>   c. return the attribute in the Unsupported Attributes Group?
> 
> What does your client code do if it gets an out-of-band value with a
> non-zero length?
> 
>   a. simply skip over the value field as with any other value
>   b. ignore the length, assume that it meant to be 0, and try to interpret
> the value field as the next length field (and get terribly confused)?
>   c. bother the user with a message about the server returning incorrect
> syntax?

Novell's IPP Gateway allows an NDPS Printer Agent to front-end an IPP printer device.  It doesn't have a UI of its own but causes NDPS printer and job state and state reasons to be set to reflect its interaction with the device.  Currently, if it runs into a non-zero length "out-of-band" value it discards the IPP response in its entirety.  The ramifications of this failure depend on the specific IPP operation that failed. 

As I stated in a previous message, this is not shipping code and can be easily modified.  The IPP Server code is a different story, though.

> 
> 
> NOTE: that the 'any-value' out-of-band value with a non-zero length field is
> only defined so far for the new Get-Printer-Supported-Values operation.
> Does limiting it to this purpose help with the backwards compatibility
> problem?
> 
> However, it could be used in any "xxx-supported" attributes to indicate that
> validation is not performed on that attribute (something Carl Kugler
> mentioned a need for certain servers that just want to store away or forward
> jobs without validating them).  When used for this purpose, it might then be
> used in a Set-Printer-Attributes operation to configure an "xxx-supported",
> so it could go in the client to server direction. But again the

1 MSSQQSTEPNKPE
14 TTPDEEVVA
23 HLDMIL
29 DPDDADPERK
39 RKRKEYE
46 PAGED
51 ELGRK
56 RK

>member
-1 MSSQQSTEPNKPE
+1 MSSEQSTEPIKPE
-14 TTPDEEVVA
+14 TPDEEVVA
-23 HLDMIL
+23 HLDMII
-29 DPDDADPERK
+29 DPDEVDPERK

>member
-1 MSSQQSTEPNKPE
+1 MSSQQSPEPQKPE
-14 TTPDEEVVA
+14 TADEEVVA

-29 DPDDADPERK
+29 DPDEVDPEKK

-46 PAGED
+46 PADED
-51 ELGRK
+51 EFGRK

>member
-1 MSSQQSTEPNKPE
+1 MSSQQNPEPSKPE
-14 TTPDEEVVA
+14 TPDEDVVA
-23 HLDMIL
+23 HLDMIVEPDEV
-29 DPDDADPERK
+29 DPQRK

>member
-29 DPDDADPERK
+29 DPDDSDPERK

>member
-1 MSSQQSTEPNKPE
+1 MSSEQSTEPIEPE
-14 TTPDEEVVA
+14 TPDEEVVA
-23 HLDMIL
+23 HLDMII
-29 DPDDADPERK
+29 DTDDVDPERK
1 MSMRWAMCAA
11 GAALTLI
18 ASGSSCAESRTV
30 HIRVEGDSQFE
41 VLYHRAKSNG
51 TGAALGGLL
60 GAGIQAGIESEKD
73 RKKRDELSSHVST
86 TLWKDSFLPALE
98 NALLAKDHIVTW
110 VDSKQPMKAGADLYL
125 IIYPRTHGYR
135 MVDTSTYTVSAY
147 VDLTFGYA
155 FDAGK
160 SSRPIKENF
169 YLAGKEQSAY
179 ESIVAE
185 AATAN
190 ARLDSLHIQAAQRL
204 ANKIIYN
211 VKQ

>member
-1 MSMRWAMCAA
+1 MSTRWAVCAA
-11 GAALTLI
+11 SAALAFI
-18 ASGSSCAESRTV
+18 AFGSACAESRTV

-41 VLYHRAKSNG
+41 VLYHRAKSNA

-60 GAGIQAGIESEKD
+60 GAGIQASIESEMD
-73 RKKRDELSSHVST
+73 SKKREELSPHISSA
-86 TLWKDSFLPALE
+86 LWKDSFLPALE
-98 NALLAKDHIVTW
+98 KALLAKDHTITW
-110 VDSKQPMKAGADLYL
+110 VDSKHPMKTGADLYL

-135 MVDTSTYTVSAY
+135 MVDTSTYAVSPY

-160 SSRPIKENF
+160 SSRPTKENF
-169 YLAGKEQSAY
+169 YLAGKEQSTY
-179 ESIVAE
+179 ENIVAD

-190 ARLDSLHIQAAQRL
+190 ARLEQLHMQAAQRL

> Set-Printer-Attributes is a new operation.  The only problem with existing
> client or server code would be a client that did a Get-Printer-Attributes
> requesting "xxx-supported" where it might get back the 'any-value'
> out-of-band value.  But what would such a client (like yours) do?
> Hopefully, not crash.  If the client quietly skips over the value field as
> with any other attribute value, then there shouldn't be any problem, even
> with this use of 'any-value'.
> 
> But in any case, we need to be very careful not to define things that will
> break existing implementations, hence this mail thread.
> 
> Comments?
> 
> Thanks,
> Tom 
> 
> 
> 
> -----Original Message-----
> From: Ron Bergman [mailto:rbergma at hitachi-hkis.com] 
> Sent: Thursday, March 09, 2000 10:08
> To: Hugo Parra
> Cc: hastings at cp10.es.xerox.com; ipp at pwg.org 
> Subject: Re: IPP> OPS - Ok that the 'any-value' out-of-band value hasan
> attribute value?
> 
> 
> All,
> 
> In the IPP 1.1 Protocol document, the paragraph cited
> by Hugo goes on to read...
> 
> "However, the definitions of additional "out-of-band"
> values in future documents are able to explicitly use the value field
> and have a value-length that is non-zero, if there is a need for
> additional information to be associated with the out-of-band value.
> Unless the definition of an "out-of-band" value explicitly allows for a
> value, the value-length MUST be 0 and the value empty."
> 
> So a 1.1 implemetation must not break, but a 1.0 might.
> 
>     Ron Bergman
>     Hitachi Koki Imaging Solutions
> 
> 
> Hugo Parra wrote:
> 
>  All, Our current client implementation (Novell's IPP Gateway) checks
> that all "out of band" attributes have value lengths of zero.  This
> code hasn't yet been officially released, so it's still possible to
> change it, if needs be.  But make no mistake, allowing non-zero values
> for "out-of-band" values does break the current IPP rules.  Section
> 3.10 of the "IPP/1.0: Encoding and Transport" document reads: "If a
> value-tag contains an "out-of-band" value, such as "unsupported", the
> value-length MUST be 0 and the value empty &mdash; the value has no
> meaning when the value-tag has an "out-of-band" value." -Hugo
>